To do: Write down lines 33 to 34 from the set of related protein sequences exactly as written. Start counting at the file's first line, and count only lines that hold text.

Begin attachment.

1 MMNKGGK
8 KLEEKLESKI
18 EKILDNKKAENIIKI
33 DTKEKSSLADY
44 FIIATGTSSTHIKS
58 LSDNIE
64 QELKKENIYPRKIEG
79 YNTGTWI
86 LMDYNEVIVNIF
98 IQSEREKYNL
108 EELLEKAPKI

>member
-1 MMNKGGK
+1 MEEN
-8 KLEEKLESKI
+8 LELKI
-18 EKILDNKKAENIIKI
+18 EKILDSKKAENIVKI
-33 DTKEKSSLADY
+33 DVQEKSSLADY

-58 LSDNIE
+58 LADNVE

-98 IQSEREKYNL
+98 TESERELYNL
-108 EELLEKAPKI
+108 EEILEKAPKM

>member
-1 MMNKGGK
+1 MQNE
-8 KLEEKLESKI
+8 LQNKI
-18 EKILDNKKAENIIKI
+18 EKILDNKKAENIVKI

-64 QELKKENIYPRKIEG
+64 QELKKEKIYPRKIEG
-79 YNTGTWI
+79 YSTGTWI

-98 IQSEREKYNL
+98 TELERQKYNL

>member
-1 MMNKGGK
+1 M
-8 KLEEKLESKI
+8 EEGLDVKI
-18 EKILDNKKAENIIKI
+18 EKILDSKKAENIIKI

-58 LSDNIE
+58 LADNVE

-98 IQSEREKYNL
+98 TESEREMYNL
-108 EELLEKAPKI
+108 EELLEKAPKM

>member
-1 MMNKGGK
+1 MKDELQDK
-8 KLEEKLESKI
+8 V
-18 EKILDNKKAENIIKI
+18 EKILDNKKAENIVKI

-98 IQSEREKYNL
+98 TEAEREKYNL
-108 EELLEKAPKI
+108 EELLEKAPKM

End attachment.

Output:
+18 EKILDNKKAENIVKI

-64 QELKKENIYPRKIEG